Description This object, known as an hacha (the Spanish word for axe), was part of a player’s paraphernalia for the ritual ballgame played in Mexico and Central America. This game was played with a solid rubber ball that was often very heavy, and could cause great damage to players without the proper equipment. Men (and sometimes women) are shown wearing protective gear in ceramic figurines dating from as early as about 1000 BCE. They are often shown wearing thick belts, known as yokes, to which hachas could be attached at the front or sides, perhaps to be used as a point to hit the ball. The hachas used in actual ballgames would likely have been made of wood; the many stone examples known may have been replicas made in more elite materials, and perhaps served as markers on the ballcourt as well, when set into a niche in a wall. This hacha shows the face of a man with open mouth, perhaps caught at a moment of exertion during a ballgame. He wears an elaborate helmet that may represent the upper jaw of a crocodile or mythical predator, thrown back above his forehead. The round circles on it may represent the bulging eyes of an amphibian, or perhaps the furry ears of a jaguar. By using the imagery of various powerful predators, a ballplayer presented himself as a formidable foe on the ballcourt.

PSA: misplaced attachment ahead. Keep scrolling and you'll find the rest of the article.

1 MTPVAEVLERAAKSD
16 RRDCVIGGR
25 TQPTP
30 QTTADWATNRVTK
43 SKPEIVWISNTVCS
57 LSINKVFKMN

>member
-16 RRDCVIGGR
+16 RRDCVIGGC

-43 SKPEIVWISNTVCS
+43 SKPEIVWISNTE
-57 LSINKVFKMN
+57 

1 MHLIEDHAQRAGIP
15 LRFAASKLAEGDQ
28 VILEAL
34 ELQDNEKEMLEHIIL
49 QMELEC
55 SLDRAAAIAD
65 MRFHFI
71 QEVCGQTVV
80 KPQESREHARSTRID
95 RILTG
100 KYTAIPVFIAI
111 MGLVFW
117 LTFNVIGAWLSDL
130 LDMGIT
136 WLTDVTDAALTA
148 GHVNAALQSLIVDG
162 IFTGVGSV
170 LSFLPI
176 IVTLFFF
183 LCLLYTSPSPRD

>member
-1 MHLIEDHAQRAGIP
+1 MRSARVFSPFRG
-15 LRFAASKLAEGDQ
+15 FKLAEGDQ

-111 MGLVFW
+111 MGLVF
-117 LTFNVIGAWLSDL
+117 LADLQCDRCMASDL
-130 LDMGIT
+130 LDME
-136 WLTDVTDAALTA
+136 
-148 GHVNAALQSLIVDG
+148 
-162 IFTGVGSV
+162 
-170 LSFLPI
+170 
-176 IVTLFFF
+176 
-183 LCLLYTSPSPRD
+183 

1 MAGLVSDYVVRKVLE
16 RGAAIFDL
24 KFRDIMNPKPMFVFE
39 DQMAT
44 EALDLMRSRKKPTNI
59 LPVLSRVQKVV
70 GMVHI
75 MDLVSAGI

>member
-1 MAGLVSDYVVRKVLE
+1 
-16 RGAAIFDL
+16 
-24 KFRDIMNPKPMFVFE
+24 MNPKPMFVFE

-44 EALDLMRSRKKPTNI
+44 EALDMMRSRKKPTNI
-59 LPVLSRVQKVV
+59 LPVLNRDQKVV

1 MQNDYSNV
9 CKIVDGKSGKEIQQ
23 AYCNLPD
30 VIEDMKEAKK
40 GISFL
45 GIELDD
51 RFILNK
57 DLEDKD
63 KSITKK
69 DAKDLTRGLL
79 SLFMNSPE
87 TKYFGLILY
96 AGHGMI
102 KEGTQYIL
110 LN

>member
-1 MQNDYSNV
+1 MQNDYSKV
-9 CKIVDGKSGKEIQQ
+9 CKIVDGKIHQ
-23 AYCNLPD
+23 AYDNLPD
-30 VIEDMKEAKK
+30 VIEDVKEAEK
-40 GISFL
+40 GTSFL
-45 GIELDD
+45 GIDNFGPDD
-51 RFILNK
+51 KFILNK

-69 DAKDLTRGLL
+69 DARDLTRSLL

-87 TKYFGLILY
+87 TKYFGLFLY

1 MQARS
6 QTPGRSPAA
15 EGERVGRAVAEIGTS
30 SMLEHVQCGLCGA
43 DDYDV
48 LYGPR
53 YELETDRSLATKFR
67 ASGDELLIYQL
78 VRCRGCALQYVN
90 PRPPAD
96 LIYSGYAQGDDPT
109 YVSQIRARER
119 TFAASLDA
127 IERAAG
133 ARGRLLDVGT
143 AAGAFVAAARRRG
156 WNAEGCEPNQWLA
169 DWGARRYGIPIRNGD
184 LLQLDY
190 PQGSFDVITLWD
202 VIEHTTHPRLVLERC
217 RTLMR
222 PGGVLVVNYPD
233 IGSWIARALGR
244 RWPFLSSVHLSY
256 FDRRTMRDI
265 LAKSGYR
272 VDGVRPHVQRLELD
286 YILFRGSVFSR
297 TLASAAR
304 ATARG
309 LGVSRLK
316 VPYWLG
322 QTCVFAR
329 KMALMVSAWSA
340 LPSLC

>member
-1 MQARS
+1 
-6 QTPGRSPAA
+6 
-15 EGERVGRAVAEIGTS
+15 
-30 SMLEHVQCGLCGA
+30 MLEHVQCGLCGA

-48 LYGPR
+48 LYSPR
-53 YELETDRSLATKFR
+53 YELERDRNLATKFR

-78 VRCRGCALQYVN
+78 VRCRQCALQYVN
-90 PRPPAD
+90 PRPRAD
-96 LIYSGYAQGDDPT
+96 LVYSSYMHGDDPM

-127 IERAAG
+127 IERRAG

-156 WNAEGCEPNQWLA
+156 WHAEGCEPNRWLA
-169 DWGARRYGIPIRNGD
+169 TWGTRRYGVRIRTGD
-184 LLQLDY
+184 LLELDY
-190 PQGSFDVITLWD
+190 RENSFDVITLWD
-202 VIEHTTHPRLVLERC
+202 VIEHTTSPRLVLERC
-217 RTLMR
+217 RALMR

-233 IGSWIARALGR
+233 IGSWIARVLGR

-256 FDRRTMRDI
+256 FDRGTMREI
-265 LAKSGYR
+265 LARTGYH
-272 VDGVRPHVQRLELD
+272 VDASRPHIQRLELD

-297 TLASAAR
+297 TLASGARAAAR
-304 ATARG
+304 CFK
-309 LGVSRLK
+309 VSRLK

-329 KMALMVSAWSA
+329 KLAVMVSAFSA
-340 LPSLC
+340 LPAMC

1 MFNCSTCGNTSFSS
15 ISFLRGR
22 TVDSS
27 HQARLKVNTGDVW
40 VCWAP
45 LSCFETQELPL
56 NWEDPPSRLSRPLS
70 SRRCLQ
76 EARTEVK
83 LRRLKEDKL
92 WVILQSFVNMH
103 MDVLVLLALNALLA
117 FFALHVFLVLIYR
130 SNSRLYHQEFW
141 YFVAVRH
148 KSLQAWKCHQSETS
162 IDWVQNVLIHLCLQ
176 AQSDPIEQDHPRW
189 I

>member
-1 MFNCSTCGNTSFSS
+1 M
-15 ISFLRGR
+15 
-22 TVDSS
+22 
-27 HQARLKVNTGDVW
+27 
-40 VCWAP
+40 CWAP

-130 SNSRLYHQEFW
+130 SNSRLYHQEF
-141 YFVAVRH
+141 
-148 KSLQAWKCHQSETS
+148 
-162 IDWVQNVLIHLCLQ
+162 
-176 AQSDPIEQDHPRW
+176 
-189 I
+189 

Provenance Fine Arts of Ancient Lands, New York [date and mode of acquisition unknown]; Private collection, April 1989 [mode of acquisition unknown]; Walters Art Museum, 2008, by gift.
Credit Anonymous gift, 2008
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